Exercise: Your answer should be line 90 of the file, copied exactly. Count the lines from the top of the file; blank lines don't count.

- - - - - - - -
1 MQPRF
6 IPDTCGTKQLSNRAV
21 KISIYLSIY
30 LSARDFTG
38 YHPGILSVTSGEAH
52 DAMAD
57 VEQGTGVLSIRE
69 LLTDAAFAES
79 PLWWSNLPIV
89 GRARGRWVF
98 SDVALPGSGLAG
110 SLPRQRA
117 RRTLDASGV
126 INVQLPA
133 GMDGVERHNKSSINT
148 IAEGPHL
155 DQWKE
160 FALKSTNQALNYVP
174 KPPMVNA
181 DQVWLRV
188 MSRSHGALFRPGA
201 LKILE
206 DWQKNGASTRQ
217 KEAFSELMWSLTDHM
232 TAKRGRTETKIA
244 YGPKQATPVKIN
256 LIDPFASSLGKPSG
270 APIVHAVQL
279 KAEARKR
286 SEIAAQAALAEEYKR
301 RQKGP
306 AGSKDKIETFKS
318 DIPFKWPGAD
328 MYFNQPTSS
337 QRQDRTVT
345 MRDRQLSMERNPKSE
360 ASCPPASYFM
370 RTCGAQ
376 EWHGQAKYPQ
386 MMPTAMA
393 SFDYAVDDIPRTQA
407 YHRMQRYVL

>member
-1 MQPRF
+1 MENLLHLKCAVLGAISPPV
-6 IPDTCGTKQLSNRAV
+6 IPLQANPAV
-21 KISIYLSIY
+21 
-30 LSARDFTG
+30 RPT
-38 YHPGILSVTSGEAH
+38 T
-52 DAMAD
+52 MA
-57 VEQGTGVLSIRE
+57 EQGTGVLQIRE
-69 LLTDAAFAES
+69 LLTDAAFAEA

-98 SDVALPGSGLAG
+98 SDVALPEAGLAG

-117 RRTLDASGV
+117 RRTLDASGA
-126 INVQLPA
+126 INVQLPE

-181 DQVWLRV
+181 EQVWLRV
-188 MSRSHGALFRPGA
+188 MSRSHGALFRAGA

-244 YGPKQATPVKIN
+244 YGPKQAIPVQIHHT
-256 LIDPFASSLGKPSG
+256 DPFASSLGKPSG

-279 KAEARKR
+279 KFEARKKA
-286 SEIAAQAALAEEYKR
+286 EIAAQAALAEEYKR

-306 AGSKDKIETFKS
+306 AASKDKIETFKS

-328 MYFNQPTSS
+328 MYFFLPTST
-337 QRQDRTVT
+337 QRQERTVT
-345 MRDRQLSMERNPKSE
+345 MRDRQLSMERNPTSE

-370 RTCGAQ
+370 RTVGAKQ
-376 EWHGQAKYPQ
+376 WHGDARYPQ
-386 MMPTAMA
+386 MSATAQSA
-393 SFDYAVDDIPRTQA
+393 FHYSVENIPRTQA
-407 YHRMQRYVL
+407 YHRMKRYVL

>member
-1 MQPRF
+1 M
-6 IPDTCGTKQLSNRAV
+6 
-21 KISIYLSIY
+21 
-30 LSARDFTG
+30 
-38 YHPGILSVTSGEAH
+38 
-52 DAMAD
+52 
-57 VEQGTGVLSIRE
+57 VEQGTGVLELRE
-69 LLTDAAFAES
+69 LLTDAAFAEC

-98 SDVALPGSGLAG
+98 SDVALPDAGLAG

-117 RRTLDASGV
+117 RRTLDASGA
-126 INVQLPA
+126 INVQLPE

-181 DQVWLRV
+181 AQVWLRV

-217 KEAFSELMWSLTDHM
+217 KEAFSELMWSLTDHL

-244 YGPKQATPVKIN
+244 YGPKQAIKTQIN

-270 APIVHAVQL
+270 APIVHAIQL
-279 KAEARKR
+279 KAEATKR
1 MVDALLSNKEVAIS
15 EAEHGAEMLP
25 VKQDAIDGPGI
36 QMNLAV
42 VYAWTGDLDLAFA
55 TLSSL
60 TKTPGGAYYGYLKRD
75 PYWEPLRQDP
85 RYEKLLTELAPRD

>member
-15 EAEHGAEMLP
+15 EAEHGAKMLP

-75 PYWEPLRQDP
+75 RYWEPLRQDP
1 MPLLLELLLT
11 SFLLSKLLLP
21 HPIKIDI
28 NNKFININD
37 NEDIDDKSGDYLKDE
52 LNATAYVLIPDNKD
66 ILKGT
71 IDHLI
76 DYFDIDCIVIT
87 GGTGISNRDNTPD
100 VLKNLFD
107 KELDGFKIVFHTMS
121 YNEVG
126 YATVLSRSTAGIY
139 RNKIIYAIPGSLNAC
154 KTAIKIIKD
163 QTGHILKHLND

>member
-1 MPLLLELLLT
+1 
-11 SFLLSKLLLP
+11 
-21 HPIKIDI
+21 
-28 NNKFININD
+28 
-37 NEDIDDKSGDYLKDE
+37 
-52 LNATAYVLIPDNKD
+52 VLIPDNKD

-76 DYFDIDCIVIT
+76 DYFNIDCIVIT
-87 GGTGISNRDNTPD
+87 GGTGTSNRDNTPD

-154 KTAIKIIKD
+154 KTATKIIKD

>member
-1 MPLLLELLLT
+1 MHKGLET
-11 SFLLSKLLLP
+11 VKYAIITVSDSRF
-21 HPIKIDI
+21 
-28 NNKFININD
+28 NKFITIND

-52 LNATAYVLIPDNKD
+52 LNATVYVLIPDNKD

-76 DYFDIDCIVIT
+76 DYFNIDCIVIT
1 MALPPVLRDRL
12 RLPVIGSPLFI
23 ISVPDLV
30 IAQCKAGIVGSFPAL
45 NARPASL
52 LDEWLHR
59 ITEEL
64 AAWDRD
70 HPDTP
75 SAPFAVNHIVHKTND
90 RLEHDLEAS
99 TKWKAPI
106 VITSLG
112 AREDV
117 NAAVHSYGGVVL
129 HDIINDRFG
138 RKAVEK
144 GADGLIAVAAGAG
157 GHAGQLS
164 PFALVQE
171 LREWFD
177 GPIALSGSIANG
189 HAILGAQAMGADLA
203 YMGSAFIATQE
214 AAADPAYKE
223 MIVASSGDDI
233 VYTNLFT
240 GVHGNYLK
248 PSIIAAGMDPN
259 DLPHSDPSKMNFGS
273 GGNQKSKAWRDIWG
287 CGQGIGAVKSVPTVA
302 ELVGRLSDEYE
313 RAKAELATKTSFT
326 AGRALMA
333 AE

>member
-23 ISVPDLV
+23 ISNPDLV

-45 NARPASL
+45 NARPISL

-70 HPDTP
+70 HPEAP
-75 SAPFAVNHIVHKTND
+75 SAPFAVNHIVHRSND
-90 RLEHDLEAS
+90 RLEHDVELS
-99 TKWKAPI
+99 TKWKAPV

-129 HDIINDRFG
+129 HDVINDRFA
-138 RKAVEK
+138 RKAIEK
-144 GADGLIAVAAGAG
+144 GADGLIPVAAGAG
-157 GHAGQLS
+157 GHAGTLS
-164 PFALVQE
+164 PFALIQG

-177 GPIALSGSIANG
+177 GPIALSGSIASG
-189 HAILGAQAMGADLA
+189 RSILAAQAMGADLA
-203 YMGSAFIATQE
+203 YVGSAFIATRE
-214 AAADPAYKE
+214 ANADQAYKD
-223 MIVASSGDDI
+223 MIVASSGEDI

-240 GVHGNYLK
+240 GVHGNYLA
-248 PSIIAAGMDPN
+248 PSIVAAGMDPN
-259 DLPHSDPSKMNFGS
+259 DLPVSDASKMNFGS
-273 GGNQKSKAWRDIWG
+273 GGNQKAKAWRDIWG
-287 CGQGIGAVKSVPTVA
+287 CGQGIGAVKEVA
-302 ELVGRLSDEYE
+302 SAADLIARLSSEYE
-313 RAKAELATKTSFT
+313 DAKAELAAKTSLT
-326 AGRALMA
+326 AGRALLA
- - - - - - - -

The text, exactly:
-386 MMPTAMA